+= Operator

What is the use of that?

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9 Replies - 746 Views - Last Post: 27 June 2010 - 01:11 PM Rate Topic: -----

#1 nathanpc  Icon User is offline

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+= Operator

Posted 26 June 2010 - 02:30 PM

Hello,
I'm taking a look on ARM Assembly for my new project that I'm in(port my own Linux distro to a Integrator-CP, that uses ARM). For this I'm reading the book ARM System Developer's Guide: Designing and Optimizing System Software, but I'm also reading some articles over the internet, and as the ARM land is a place that C/C++ rules, because Assembly is a kind of human impossible, then on the tutorials of ARM Assembly, they usually show C/C++ code and then the equivalent in Assembly(commented line-by-line with the corresponding C/C++ line), then I saw this:
ldr      r0, [r1, r2]    @ Pre-indexed.             r0= *(u32*)(r1+r2)
ldr      r0, [r1, r2]!   @ Pre-indexed,  writeback. r0= *(u32*)(r1 += r2)
ldr      r0, [r1], r2    @ Post-indexed, writeback. r0= *(u32*)r1; r1 += r2;

Then this questions pop-uped on my mind:
  • What is the += operator?
  • What is the use of that operator?
  • Why not just =, or just +?

Note that r0, r1 and r2, are ARM registers.

Best Regards,
Nathan Paulino Campos

This post has been edited by nathanpc: 26 June 2010 - 02:33 PM


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#2 KYA  Icon User is offline

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Re: += Operator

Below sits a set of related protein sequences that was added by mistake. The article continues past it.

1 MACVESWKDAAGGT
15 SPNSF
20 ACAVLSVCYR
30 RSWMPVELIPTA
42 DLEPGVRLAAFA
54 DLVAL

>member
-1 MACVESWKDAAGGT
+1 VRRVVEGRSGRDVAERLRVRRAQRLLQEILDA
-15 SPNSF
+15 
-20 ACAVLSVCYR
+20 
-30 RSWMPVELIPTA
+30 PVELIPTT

Posted 26 June 2010 - 02:34 PM

I'm confused is this a general operator question, a C/C++ question, or an Assembly question?

If I may take a stab in the broadest sense of the question:

The += operator is used to add a value to the value in place.

int val = 5;
val += 5;
//is equivalent to
val = val + 5; 



In high level languages it is syntactic sugar (at least in languages that support it), however I can see there being value in choosing one over the other when it comes to assembly.

Based on the comments in your sample, it would come in handy when you want to add two terms together to pass to another slot, but perhaps keep one value the same.

We really don't know anything about the snippet in question; as with nearly all things in the programming world, trying to speculate without context can be frivolous at best and dangerous at worst.
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#3 moopet  Icon User is offline

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Re: += Operator

Posted 26 June 2010 - 02:50 PM

It is sugar. But I would say (stretching for reasons to use it, here)

1) it's shorter. Get used to terseness and you'll be fine with assembly.

2) it's a more accurate reflection of what's actually happening at the cpu register level. It shows you that whatever is in register r2 is being picked up by the big robotic arm inside your CPU and put into the r1 bucket. The expression r1 = r1 + r2 (and any fully developed expression, really) gives more of a mental image of setting out the buckets of data on the table and moving things around before putting the resulting beans in bucket r1. The load-to-register assembly instructions (ldr) are going to be faster (take fewer cycles) than something swapping variables around, so the terseness of the operator helps reinforce that in your mind. Maybe. Maybe I'm stretching too far. I think I've possibly had some sort of metaphor meltdown.
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#4 KYA  Icon User is offline

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Re: += Operator

Posted 26 June 2010 - 03:09 PM

View Postmoopet, on 26 June 2010 - 02:50 PM, said:

It shows you that whatever is in register r2 is being picked up by the big robotic arm inside your CPU and put into the r1 bucket.


This is fantastic.